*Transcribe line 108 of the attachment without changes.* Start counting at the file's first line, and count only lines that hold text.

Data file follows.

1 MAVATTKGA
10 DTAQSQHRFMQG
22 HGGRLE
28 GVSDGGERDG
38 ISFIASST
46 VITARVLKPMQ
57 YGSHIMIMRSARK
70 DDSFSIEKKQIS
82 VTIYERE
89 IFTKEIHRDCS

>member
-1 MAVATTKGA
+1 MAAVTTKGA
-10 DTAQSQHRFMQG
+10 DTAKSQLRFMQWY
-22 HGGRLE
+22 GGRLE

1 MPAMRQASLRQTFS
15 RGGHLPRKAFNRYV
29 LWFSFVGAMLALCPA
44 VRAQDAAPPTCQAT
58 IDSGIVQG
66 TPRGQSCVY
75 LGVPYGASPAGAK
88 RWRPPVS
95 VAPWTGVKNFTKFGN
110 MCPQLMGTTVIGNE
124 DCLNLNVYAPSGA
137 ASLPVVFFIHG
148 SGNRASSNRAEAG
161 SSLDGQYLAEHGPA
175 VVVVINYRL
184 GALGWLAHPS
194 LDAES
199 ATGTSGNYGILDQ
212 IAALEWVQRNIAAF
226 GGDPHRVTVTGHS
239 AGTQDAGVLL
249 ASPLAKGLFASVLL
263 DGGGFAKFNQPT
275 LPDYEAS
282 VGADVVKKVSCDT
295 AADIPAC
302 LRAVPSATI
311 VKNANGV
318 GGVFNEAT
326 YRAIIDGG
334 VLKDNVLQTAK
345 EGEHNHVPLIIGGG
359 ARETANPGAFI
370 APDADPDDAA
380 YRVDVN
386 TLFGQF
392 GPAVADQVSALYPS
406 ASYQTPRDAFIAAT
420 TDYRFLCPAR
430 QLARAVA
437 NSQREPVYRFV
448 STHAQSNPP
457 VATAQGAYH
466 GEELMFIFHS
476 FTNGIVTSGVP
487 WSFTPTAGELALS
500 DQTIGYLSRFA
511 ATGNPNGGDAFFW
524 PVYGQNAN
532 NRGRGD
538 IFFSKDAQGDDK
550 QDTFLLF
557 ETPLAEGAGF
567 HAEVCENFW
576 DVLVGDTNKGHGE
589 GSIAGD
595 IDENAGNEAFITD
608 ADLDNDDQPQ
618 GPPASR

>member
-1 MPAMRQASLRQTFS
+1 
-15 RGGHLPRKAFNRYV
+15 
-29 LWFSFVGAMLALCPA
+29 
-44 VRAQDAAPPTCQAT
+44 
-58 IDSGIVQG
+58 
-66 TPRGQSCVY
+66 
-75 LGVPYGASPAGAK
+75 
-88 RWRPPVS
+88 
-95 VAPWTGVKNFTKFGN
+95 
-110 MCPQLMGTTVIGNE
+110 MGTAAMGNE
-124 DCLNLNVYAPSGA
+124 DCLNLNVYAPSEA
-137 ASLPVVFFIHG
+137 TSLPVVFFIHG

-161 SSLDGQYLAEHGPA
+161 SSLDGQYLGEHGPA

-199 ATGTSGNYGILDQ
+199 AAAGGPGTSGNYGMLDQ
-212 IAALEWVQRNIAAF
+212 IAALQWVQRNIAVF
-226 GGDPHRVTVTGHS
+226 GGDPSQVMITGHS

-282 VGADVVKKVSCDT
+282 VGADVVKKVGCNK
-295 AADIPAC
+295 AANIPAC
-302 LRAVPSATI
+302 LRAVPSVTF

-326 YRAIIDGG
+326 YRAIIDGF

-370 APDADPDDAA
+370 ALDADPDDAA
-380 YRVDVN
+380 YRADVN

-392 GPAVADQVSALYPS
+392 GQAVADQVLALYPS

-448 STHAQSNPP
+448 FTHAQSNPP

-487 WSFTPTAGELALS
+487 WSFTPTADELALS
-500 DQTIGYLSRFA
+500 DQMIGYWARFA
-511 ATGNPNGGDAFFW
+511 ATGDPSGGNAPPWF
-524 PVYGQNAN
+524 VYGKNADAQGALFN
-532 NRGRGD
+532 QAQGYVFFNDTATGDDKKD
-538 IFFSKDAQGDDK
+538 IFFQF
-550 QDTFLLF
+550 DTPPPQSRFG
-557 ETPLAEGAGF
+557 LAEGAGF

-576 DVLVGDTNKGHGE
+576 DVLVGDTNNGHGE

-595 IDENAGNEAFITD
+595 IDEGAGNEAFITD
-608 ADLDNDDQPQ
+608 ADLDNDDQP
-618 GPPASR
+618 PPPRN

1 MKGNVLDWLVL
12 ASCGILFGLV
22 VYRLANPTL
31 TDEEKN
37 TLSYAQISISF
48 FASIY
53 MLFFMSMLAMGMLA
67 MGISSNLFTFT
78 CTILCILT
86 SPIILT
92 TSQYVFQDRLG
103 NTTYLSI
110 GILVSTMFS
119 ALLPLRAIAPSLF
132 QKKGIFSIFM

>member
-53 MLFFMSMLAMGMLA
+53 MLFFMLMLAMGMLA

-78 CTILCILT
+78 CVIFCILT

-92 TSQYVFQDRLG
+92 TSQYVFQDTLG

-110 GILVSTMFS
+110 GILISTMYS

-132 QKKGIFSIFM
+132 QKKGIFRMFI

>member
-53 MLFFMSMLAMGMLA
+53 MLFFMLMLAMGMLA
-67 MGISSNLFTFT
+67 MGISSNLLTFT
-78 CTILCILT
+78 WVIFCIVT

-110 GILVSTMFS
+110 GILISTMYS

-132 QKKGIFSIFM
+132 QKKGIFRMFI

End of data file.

-226 GGDPHRVTVTGHS